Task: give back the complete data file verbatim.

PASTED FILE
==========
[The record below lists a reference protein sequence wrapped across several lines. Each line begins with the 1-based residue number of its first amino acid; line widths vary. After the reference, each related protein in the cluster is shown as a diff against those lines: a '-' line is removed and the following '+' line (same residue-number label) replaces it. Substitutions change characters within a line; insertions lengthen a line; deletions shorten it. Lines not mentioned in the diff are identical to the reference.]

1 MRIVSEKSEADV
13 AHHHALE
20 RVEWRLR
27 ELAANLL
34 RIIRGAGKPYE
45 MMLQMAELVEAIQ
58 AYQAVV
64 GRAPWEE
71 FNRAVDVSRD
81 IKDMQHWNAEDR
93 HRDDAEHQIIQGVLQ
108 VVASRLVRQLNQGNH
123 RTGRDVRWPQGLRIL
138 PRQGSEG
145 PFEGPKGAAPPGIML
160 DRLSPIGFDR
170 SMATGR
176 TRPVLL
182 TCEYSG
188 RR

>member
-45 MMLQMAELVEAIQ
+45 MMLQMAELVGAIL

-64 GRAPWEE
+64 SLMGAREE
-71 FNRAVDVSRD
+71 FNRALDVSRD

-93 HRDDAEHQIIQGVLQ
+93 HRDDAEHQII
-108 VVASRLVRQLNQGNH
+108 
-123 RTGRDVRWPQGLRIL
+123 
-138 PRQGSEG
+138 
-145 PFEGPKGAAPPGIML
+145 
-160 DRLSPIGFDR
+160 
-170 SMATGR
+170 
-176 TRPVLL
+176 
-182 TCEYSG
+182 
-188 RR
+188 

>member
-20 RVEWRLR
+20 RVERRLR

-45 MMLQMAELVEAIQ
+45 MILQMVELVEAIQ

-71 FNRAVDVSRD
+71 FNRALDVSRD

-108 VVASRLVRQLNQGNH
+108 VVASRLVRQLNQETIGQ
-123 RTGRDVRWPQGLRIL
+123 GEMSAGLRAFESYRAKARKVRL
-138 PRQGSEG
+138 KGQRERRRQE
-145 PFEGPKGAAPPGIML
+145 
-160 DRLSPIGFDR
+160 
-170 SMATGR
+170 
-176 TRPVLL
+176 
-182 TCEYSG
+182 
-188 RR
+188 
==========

[The record below lists a reference protein sequence wrapped across several lines. Each line begins with the 1-based residue number of its first amino acid; line widths vary. After the reference, each related protein in the cluster is shown as a diff against those lines: a '-' line is removed and the following '+' line (same residue-number label) replaces it. Substitutions change characters within a line; insertions lengthen a line; deletions shorten it. Lines not mentioned in the diff are identical to the reference.]

1 MRIVSEKSEADV
13 AHHHALE
20 RVEWRLR
27 ELAANLL
34 RIIRGAGKPYE
45 MMLQMAELVEAIQ
58 AYQAVV
64 GRAPWEE
71 FNRAVDVSRD
81 IKDMQHWNAEDR
93 HRDDAEHQIIQGVLQ
108 VVASRLVRQLNQGNH
123 RTGRDVRWPQGLRIL
138 PRQGSEG
145 PFEGPKGAAPPGIML
160 DRLSPIGFDR
170 SMATGR
176 TRPVLL
182 TCEYSG
188 RR

>member
-45 MMLQMAELVEAIQ
+45 MMLQMAELVGAIL

-64 GRAPWEE
+64 SLMGAREE
-71 FNRAVDVSRD
+71 FNRALDVSRD

-93 HRDDAEHQIIQGVLQ
+93 HRDDAEHQII
-108 VVASRLVRQLNQGNH
+108 
-123 RTGRDVRWPQGLRIL
+123 
-138 PRQGSEG
+138 
-145 PFEGPKGAAPPGIML
+145 
-160 DRLSPIGFDR
+160 
-170 SMATGR
+170 
-176 TRPVLL
+176 
-182 TCEYSG
+182 
-188 RR
+188 

>member
-20 RVEWRLR
+20 RVERRLR

-45 MMLQMAELVEAIQ
+45 MILQMVELVEAIQ

-71 FNRAVDVSRD
+71 FNRALDVSRD

-108 VVASRLVRQLNQGNH
+108 VVASRLVRQLNQETIGQ
-123 RTGRDVRWPQGLRIL
+123 GEMSAGLRAFESYRAKARKVRL
-138 PRQGSEG
+138 KGQRERRRQE
-145 PFEGPKGAAPPGIML
+145 
-160 DRLSPIGFDR
+160 
-170 SMATGR
+170 
-176 TRPVLL
+176 
-182 TCEYSG
+182 
-188 RR
+188 